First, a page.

Remarks at the Ministerial Meeting of the Small Group of the Global Coalition to Counter ISIL
Secretary of State
Italian Foreign Minister Paolo Gentiloni
Ministry of Foreign Affairs
February 2, 2016
FOREIGN MINISTER GENTILONI: (In progress) we are now beginning this third ministerial meeting of the so-called Small Group of the international anti-Daesh coalition, and I think that one of the issues that we could discuss and deliver today is to have even more frequent meetings of this Small Group during 2016. We had last year only one meeting, and one in 2014, but the situation needs a strong coordination, and perhaps we could deliver to have more frequent meeting this year.
We made important progress since the first ministerial meeting in December 2014, and particularly, we are pleased with the coalition's ability to diversify its activities, to consolidate its membership, to work out increasingly sophisticated strategies to disrupt Daesh. We have had up and downs, but more recently, more ups than downs, and Daesh lost 40 percent of its territory in Iraq and 20 percent of its territory in Syria. And this is a tribute to the joint commitment and resolve of all of us.
However, we know that we have in front an organization that it's very resilient and able to plan strategically, and so we should not underestimate it. If anything, we should be even more wary and watchful, because we know that the more Daesh is squeezed in its core territory, the more it is tempted to pursue its terrorist activities elsewhere by targeting other countries, and we are witnessing renewed activity in Libya and in sub-Saharan Africa, both directly and through its affiliates; or by looking to strike inside our own countries.
In the past few months, the threat in our own homeland has taken on a new, more dangerous dimension requiring the coalition's focused and coordinated attention. As we move forward, I think we should also be able to critically assess our strategy, and this is the goal of our meeting today: our military efforts, our diplomatic engagement – particularly on Syria, where the humanitarian catastrophe continues, our commitment to defeat Daesh financially and on culture and information. There is surely potential to strengthen our individual contribution to the different lines of effort of the coalition as well as to improve coordination and synergy among ourselves.
I am sure, colleagues and friends, that today we will do great work, not just in recognizing the important results we have achieved, but also in discussing openly tools to make our cooperation broader and more effective. And with this in mind, I now have the pleasure to give the floor to Secretary of State Kerry. John.
SECRETARY KERRY: Well, good morning, everybody. And Paolo, thank you very, very much. First of all, on behalf of everybody, we thank you for hosting us here today. We thank the Government of Italy. We thank the people of Rome for putting up with whatever disruptions come with this many ministers from so many countries coming together. This is the Small Group, but as you look around the table, it doesn't look so small and I think that's because ministers are joined by members of their team, which is appropriate. And today we're here not to make a whole lot of speeches, but we're here really to have a dialogue, to talk, to intervene, and to share thoughts, to try to produce as powerful an upgrade in our efforts as is achievable. And I want to thank every country here for their leadership. There isn't one country at the table that isn't making important contributions to this counter-Daesh effort.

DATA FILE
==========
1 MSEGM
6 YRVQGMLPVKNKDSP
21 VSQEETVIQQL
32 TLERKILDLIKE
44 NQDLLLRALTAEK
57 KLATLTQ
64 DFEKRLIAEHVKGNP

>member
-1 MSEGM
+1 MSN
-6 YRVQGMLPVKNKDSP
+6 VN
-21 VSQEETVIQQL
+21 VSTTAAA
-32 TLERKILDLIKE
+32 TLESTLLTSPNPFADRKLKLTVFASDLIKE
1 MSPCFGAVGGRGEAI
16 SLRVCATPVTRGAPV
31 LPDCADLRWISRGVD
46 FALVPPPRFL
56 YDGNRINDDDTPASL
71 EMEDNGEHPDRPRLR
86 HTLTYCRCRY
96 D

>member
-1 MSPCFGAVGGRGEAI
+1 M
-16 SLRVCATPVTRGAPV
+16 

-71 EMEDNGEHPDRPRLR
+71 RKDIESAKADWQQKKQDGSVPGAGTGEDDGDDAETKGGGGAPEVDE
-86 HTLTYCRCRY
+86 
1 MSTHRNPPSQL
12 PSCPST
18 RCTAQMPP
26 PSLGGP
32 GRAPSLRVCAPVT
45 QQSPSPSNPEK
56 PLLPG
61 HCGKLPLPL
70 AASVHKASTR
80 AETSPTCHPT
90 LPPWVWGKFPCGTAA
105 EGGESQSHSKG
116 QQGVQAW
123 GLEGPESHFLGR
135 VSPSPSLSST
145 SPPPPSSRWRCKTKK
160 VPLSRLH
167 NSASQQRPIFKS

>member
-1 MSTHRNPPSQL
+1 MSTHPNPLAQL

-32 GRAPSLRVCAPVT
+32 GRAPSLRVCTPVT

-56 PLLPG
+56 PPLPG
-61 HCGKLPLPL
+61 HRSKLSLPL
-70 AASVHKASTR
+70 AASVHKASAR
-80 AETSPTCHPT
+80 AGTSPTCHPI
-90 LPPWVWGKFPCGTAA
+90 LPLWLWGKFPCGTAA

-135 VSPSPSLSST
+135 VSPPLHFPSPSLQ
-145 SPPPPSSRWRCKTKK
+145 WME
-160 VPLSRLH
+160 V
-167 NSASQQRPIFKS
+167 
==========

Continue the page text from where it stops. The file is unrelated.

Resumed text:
And yesterday, Afghanistan, which we all know has its own challenges in which we are, most of us, involved in helping, has also decided to join the coalition, recognizing that it too faces challenges and wants to make its contributions to this effort. So we welcome that. So it's now a 66-nation partnership, and much has changed since our last ministerial in Paris. I know that, for me, a lot has changed because I was privileged to share some thoughts with you a few hours before I had my leg operated on in the hospital, and I was this disjointed voice coming in from nowhere and I had no idea what you heard or whether, given my input at that time, it was coherent. But we've made a lot of progress since June, and I just want to share a few thoughts with everybody.
At that time of our last ministerial, Ramadi had just fallen, and there was a pretty dark and dangerous narrative that was emerging. Daesh had regained momentum, so people said, so Daesh told the world, as it announced its caliphate and was marching across large swaths of territory with the difficulties that it had been – that we had been presented with folks who had decided not necessarily to fight at that moment. There was a sense of impunity. And the narrative itself allowed Daesh to recruit people, to create a sense of inevitability. So all of us joined together. This was a really responsible, global counter-effort. Along with many of you, we all urged patience. We said this is not going to happen overnight, but we are going to defeat Daesh. We've always recognized – everybody here has always said this will be a multiyear effort, and it's going to demand sustained contributions and effort by every country.
So we all adapted – I think effectively – to what was happening on the battlefield. We deployed more special operations forces. As you know, President Obama has made the decision to put more American Special Forces into the efforts in Syria itself. We've expanded training efforts for groups that were effective in fighting Daesh. We acquired better intelligence. We upgraded our intelligence. We improved our targeting. We welcomed more countries to the leading edge of this multifaceted campaign, and we'll talk about that today. Nine different lines of effort that we are focused on, all of which, cumulatively, can make a difference.